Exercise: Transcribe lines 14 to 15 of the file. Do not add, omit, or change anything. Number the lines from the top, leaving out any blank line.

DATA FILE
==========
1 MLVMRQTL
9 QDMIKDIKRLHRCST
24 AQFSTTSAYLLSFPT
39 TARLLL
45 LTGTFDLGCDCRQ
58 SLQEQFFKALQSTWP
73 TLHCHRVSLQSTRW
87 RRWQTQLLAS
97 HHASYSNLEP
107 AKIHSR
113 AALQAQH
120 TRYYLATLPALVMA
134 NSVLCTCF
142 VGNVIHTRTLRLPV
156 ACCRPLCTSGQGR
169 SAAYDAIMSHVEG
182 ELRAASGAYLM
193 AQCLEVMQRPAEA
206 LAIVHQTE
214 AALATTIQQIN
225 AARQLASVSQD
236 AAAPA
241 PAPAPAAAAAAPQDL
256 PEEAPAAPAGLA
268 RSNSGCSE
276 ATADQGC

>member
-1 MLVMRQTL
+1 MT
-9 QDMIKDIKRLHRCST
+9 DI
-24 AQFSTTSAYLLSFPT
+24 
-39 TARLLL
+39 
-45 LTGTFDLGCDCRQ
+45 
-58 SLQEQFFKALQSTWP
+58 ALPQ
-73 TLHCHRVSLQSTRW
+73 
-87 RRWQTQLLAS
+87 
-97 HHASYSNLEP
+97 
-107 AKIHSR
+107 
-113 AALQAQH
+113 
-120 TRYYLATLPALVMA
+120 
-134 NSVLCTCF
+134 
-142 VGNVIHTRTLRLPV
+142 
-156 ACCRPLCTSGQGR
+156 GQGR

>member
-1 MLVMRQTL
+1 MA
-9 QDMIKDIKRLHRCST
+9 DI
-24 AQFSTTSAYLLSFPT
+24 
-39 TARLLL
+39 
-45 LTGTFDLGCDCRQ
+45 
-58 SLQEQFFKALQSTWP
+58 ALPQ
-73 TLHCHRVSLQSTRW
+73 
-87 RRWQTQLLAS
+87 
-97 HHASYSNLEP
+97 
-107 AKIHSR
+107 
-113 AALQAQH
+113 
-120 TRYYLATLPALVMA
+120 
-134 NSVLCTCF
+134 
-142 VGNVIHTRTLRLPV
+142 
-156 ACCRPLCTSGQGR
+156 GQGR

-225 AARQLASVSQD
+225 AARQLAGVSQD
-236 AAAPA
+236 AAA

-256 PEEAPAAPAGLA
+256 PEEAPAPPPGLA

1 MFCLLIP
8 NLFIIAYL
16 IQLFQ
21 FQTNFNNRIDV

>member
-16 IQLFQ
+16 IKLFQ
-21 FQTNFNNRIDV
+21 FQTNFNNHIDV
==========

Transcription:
142 VGNVIHTRTLRLPV
156 ACCRPLCTSGQGR